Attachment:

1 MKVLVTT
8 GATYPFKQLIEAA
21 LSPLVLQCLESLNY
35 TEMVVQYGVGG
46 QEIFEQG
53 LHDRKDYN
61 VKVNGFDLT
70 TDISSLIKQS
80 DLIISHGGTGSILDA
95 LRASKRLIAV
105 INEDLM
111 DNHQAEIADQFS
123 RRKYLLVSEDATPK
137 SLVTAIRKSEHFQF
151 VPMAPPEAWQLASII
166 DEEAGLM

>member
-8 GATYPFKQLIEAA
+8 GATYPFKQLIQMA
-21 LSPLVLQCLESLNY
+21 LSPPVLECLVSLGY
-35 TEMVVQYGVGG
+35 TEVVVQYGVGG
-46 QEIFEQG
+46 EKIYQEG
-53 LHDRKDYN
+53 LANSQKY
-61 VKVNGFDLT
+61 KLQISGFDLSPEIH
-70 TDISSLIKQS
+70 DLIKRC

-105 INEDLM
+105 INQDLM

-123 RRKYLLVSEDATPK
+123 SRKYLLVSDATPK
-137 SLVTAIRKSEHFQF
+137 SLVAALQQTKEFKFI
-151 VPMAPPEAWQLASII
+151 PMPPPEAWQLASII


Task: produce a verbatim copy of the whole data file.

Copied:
1 MKVLVTT
8 GATYPFKQLIEAA
21 LSPLVLQCLESLNY
35 TEMVVQYGVGG
46 QEIFEQG
53 LHDRKDYN
61 VKVNGFDLT
70 TDISSLIKQS
80 DLIISHGGTGSILDA
95 LRASKRLIAV
105 INEDLM
111 DNHQAEIADQFS
123 RRKYLLVSEDATPK
137 SLVTAIRKSEHFQF
151 VPMAPPEAWQLASII
166 DEEAGLM

>member
-8 GATYPFKQLIEAA
+8 GATYPFKQLIQMA
-21 LSPLVLQCLESLNY
+21 LSPPVLECLVSLGY
-35 TEMVVQYGVGG
+35 TEVVVQYGVGG
-46 QEIFEQG
+46 EKIYQEG
-53 LHDRKDYN
+53 LANSQKY
-61 VKVNGFDLT
+61 KLQISGFDLSPEIH
-70 TDISSLIKQS
+70 DLIKRC

-105 INEDLM
+105 INQDLM

-123 RRKYLLVSEDATPK
+123 SRKYLLVSDATPK
-137 SLVTAIRKSEHFQF
+137 SLVAALQQTKEFKFI
-151 VPMAPPEAWQLASII
+151 PMPPPEAWQLASII